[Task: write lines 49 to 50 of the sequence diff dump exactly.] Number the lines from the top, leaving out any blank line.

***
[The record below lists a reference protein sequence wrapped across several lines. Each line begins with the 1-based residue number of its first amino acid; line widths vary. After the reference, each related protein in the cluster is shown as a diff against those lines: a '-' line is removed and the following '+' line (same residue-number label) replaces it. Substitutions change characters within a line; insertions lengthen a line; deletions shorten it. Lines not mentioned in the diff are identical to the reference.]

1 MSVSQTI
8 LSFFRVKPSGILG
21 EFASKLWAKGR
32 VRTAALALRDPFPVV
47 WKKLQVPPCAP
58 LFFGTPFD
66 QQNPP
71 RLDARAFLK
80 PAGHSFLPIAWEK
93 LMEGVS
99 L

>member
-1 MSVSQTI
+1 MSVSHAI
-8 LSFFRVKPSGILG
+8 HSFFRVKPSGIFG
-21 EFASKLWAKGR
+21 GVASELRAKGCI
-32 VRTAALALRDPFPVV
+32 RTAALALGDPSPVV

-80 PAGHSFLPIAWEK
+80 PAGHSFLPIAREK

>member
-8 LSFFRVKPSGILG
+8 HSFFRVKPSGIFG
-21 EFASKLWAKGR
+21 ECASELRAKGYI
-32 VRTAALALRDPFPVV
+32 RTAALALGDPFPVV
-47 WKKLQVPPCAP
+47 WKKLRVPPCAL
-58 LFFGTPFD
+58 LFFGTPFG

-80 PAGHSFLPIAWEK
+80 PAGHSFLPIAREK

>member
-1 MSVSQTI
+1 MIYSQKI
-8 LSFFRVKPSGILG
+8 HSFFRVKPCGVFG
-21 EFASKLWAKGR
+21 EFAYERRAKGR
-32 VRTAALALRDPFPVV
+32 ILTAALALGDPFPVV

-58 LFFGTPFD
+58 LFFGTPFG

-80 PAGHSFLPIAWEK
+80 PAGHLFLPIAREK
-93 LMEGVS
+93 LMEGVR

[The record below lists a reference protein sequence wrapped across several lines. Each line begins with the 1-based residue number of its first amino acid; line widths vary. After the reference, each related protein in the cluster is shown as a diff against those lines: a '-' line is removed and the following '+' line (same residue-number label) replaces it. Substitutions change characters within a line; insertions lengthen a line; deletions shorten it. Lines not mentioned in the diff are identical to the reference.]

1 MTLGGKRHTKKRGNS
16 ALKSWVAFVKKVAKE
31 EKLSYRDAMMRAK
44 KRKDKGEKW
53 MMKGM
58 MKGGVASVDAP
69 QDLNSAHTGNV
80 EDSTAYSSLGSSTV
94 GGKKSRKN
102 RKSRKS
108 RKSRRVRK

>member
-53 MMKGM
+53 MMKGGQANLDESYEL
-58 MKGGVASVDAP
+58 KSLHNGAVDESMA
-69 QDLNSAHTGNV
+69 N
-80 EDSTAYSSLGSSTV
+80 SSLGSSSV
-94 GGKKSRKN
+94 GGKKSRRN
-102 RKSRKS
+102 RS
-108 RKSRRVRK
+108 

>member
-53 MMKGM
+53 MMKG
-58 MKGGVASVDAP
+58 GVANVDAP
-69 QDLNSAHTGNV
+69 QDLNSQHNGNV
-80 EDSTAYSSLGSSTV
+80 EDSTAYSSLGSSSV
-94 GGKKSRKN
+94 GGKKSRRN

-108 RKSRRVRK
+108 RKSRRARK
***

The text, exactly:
+80 PAGHLFLPIAREK
-93 LMEGVS